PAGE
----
Getting that on-air TV job

tanya_carter3First and foremost, it’s not about you.

Tanya Carter is assistant news director at WABG-TV in Greenville, Miss.  She’s also one of the primary news anchors, so she’s seen both sides of the job hunt.  She’s says that just having a good camera presence is not enough to get you hired.

“So, you have the look, that’s good,” said Carter.  “Now what else do you have?”

Carter was part of a panel of news managers who shared their thoughts on what someone looking for on-air work in TV or radio should bring to the table.  Their list included the practical and the intangible.

  • Bring solid writing skills and video work that’s filled with natural sound.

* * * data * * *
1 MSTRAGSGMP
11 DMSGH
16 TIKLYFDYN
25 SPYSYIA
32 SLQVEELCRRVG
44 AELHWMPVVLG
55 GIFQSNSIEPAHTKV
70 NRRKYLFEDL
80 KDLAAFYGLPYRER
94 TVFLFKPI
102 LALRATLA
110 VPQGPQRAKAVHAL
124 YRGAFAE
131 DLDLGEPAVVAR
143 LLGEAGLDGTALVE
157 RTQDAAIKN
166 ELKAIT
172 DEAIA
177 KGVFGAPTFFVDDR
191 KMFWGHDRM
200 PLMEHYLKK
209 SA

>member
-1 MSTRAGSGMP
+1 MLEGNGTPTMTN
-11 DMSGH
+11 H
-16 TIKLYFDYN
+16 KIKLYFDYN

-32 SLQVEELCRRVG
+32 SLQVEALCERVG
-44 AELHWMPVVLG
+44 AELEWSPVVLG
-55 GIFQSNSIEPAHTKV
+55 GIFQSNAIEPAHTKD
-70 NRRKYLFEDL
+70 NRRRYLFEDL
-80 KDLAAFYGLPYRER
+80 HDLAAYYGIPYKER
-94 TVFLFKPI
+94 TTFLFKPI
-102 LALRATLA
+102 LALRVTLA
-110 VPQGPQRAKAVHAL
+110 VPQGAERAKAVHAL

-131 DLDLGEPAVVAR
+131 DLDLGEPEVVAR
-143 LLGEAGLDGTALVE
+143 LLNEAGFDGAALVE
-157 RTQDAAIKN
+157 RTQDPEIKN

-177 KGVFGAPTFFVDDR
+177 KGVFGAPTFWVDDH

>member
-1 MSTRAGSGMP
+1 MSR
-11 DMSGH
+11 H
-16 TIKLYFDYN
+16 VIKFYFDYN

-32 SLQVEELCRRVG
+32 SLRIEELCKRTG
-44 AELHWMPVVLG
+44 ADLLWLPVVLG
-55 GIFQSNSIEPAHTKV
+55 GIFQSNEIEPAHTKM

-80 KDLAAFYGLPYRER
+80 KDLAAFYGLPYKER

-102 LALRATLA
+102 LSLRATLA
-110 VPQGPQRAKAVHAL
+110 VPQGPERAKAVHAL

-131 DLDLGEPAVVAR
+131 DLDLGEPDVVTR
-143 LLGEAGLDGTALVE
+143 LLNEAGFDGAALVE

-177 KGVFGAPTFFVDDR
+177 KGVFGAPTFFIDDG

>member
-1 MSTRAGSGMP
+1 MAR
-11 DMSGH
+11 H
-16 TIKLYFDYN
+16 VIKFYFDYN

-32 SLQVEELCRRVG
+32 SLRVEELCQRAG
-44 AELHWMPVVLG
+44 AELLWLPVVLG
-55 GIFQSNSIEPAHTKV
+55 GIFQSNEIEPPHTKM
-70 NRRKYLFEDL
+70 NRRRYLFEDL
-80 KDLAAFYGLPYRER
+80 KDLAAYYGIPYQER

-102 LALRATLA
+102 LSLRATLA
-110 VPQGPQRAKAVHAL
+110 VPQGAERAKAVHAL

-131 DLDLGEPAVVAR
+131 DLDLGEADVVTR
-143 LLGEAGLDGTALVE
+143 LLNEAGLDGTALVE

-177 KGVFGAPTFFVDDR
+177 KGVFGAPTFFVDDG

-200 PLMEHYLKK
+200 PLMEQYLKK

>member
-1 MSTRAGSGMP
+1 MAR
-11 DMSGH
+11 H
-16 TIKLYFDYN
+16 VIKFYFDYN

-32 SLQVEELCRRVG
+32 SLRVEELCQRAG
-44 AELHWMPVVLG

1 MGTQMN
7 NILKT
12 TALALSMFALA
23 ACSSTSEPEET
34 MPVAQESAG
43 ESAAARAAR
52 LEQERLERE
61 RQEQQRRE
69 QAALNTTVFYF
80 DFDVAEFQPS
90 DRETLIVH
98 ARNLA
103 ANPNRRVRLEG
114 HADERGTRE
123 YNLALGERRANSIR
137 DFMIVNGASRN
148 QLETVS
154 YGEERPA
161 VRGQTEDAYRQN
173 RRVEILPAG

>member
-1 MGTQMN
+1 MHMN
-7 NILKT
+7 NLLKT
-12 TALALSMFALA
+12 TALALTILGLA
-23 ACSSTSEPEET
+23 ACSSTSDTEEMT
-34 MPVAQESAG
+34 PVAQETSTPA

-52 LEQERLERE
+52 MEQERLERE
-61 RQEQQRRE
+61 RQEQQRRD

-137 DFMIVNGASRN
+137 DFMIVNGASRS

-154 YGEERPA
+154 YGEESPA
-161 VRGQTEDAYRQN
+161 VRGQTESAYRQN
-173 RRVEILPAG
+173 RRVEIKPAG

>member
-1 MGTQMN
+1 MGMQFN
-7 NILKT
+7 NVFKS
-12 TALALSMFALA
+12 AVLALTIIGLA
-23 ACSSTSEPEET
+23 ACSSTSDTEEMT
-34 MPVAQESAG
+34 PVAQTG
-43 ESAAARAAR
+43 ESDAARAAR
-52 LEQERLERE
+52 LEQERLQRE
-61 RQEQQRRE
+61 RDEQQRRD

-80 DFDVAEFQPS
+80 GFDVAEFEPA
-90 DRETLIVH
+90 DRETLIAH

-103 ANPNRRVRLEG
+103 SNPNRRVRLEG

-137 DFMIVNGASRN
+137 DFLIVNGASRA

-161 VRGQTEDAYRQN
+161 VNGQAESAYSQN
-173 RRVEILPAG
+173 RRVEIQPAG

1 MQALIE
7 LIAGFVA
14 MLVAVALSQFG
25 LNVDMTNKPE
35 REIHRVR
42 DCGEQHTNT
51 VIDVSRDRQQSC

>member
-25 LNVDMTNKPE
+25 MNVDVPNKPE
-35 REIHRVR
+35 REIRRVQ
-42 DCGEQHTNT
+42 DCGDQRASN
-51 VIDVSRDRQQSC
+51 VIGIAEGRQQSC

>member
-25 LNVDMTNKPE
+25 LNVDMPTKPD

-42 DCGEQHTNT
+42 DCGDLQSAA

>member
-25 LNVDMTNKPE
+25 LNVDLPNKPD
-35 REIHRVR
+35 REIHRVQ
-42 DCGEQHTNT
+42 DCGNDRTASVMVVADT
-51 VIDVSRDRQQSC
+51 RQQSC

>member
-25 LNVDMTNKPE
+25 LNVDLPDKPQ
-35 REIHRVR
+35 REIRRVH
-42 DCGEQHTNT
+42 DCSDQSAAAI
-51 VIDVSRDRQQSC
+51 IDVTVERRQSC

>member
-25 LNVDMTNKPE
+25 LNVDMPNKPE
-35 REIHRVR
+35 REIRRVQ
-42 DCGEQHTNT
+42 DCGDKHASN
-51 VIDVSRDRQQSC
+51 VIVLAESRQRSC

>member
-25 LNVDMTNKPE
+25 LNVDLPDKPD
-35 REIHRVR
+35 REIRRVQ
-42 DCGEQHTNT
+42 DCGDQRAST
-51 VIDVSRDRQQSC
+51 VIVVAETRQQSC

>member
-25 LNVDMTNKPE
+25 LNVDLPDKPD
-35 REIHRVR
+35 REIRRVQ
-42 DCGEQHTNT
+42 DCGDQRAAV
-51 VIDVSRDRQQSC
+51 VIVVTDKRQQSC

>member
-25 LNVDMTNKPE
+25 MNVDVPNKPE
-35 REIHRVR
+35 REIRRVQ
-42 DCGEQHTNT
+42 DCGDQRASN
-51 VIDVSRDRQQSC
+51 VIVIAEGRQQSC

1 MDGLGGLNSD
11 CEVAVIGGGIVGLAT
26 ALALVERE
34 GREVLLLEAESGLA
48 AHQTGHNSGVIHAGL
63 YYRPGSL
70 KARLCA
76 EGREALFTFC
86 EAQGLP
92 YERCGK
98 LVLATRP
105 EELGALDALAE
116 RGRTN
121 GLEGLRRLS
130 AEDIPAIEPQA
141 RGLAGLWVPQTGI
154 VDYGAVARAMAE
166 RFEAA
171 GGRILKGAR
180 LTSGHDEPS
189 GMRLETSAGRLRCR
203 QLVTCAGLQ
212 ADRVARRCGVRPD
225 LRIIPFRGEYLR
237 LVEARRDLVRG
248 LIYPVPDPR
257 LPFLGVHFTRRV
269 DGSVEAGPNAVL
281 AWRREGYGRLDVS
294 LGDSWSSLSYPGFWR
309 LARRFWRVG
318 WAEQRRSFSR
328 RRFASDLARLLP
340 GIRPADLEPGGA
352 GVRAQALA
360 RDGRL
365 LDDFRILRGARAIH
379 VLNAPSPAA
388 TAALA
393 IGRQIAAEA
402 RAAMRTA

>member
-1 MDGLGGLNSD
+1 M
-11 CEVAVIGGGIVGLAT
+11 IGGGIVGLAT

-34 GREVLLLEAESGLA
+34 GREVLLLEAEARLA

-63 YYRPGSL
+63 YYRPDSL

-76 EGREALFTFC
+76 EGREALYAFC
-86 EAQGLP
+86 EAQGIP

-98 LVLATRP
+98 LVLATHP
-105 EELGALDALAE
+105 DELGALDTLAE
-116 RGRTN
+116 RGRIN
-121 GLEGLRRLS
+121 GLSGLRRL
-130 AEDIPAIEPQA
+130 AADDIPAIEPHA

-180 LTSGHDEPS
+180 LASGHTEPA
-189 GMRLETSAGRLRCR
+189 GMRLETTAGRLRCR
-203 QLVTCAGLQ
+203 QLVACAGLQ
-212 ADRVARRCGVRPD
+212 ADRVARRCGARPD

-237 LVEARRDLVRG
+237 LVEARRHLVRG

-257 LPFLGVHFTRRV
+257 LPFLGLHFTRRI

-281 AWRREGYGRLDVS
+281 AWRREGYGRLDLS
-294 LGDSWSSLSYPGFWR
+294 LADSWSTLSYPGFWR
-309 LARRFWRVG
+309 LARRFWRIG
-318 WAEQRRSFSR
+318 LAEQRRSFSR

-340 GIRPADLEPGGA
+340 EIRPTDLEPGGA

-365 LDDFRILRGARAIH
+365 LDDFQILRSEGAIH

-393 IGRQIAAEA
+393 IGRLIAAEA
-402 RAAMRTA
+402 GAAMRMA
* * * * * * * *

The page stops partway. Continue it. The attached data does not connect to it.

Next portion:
• Don’t submit a “glamor shot” with your resume and don’t wear flip-flops to the interview.  (In other words, look professional.)
  • Have a valid drivers license — they won’t hire you without one.
  • Show heart and passion and come in with ideas — story ideas, ideas on how the newscasts could be better or the social media could be improved.
  • Bring a desire to work hard and be sure to research the company and the market before you apply for the job.

Ben Hart is the news director at WAPT in Jackson, Miss.  He echoes the idea that coming well prepared to a job interview is essential.

“Know everything about the station,” Hart said. “Know what just happened in the news, especially the local news.”

Hart says that you have have something that makes you stand out from the hundreds of other applicants.  And, unfortunately, WCBI News Director Robert Davidson says you shouldn’t come to the job interview with dollars signs in your eyes.

“Learn how to cook Ramen noodles.”